L’Humaniste by Frapin

frapin l'humanisteNotes: citrus, bergamot, cardamom, bay berry, black pepper, juniper, nutmeg, thyme, peony, gin, oakmoss, and tonka bean.

Frapin is a family-owned house that makes both perfume and cognac. These two products influence each other, and Frapin’s perfumes often take inspiration from the family’s land in the Cognac region and from the drink itself. L’Humaniste is a lighter offering, as the beverage inspiration in this case is gin. Think of a refreshing gin & tonic because this composition has a touch of effervescence while still maintaining a smooth feeling throughout wear time.

L’Humaniste opens with a zesty dose of citrus. I get a cool lime vibe, but I’ve read other reviews saying that the citrus here leans more toward lemon. I definitely get a green vibe though, and I’m sure it comes from the blend of bergamot and cardamom, which gives off a crackling green sensation, like lime-flavored sparkling water. This all blends extremely well with the juniper berry note. Juniper is used to flavor gin, although the essential oil from the berry is what’s used in perfumery, and it’s what adds the gin effect to this fragrance.

After the initial opening, L’Humaniste settles into a cool, aromatic, and slightly herbaceous scent, with undercurrents of spicy black pepper. This stage lasts for about an hour on my skin. The sillage at this stage is moderate, enough to project a light refreshing vibe, not enough to put anyone off. I will say right now that, as L’Humaniste develops, the sillage quiets down considerably (and remember, we’re only starting at moderate sillage levels). I know that’s a problem with this perfume for some people.

Sillage issue aside, L’Humaniste’s development is interesting to track. The aromatic, herbaceous elements of bergamot and thyme settle down, while a soft, creamy texture develops and comes to the forefront. This is from the peony note and the tonka base note starting to become more apparent. When I say this scent takes on a creamy texture, it’s not a heavy vanilla/gourmand type of texture. It’s more subtle, rather like soft suede. Indeed, the peony note here reminds me of Jo Malone’s Peony and Blush Suede.

Even with this change in texture, L’Humaniste maintains its refreshing feel throughout wear time. It never becomes a truly heavy fragrance, not even with the tonka and oakmoss dry down. This is probably due in part to the fact that the dry down here is skin scent territory, and overall wear time is short. By hour three, it’s a skin scent and by hour four, it’s completely gone on my skin. I have no problem with subtle skin scents, but the short-lived wear time is a disappointment for me.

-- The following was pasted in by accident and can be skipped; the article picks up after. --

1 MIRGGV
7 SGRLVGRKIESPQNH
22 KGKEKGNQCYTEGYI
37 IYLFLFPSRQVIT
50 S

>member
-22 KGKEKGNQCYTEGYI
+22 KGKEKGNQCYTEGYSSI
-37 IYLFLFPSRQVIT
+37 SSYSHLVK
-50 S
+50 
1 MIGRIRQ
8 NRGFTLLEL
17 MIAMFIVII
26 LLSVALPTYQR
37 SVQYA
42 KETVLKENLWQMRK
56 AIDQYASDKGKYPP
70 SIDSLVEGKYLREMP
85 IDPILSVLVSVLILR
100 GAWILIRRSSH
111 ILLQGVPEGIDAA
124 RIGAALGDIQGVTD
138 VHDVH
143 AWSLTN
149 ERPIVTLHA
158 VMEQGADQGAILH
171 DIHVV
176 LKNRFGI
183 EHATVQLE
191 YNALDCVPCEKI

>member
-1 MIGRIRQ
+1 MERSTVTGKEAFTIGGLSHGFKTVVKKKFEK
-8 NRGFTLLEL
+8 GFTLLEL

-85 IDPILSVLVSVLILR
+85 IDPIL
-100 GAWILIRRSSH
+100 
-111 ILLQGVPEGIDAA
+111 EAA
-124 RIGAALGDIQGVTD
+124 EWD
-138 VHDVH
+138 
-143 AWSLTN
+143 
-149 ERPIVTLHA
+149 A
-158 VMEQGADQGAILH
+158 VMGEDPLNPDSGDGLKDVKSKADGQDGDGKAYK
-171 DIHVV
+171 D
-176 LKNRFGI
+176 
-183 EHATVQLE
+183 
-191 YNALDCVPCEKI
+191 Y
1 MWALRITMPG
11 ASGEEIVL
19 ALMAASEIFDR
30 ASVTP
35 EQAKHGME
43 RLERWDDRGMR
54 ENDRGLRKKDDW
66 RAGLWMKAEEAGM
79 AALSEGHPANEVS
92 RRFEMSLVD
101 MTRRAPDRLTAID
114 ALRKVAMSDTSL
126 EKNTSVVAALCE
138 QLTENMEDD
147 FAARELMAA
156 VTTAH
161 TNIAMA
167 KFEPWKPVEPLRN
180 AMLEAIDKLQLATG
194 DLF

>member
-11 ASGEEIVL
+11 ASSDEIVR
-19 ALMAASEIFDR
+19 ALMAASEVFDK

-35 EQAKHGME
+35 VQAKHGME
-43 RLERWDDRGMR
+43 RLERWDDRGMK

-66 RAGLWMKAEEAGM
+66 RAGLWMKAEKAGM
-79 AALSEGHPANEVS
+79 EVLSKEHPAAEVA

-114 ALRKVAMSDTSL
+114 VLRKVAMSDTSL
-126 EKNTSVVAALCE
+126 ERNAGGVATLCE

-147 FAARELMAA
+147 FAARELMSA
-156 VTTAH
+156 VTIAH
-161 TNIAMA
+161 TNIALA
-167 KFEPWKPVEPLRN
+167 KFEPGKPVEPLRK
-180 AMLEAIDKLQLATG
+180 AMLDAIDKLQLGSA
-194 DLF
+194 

Is there a time and a place for a fragrance that you know is only going to last a few hours on the skin? Absolutely, and eau de colognes are formulated to give off a refreshing scent for a few hours before fading. L’Humaniste isn’t a cologne concentration though. It’s an EdP, and I wish I could get more strength and longevity out of this one without having to reapply.

Still, L’Humaniste is definitely worth trying. It’s a gem of a summer scent. The opening gives an instant cooling effect, which I’ve really appreciated during some of the recent hot weather here. The development of the composition is interesting and pleasant. I enjoy the balance and contrast of the aromatic, refreshing feel with the slightly richer textures that come through during the later stages of wear time. And, you never know, you might be lucky enough to have the right skin chemistry to make this one last.


In the US, Frapin fragrances are available from Barney’s New York and from Luckyscent, which is where I got my sample.

The image and info on notes are both from Luckyscent.

(After being away on vacation and dealing with allergies that made it impossible to smell or wear perfume for a little while, I’m back! And I should be back on a more consistent basis through the rest of the summer.)

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